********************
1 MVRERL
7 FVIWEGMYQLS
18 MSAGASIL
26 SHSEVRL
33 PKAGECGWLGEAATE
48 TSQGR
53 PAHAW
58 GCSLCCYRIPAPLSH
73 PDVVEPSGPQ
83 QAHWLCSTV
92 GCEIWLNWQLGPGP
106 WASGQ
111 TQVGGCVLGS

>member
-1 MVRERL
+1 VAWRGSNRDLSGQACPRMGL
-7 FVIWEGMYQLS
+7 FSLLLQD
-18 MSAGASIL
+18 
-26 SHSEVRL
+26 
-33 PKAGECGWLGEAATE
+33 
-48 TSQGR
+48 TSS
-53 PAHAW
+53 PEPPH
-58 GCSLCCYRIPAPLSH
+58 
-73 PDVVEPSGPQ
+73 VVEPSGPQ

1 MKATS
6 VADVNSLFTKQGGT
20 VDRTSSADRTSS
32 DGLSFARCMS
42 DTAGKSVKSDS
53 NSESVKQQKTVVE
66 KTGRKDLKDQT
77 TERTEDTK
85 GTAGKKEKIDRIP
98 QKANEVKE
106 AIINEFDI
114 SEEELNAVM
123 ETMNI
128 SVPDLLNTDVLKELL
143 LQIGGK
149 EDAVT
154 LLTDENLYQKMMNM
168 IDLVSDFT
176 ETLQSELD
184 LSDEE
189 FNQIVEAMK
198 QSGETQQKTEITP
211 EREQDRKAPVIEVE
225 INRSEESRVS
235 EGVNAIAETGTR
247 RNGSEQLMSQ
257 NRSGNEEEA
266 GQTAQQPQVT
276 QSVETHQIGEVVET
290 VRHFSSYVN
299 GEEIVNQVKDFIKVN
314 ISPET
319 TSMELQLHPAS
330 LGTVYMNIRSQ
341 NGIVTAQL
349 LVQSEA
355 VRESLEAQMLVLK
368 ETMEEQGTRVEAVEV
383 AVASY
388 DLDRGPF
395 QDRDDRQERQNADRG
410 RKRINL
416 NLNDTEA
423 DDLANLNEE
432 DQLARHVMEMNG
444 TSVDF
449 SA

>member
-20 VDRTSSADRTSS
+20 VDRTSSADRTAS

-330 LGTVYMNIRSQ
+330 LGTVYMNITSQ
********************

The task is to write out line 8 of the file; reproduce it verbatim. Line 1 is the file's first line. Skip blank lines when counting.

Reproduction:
58 GCSLCCYRIPAPLSH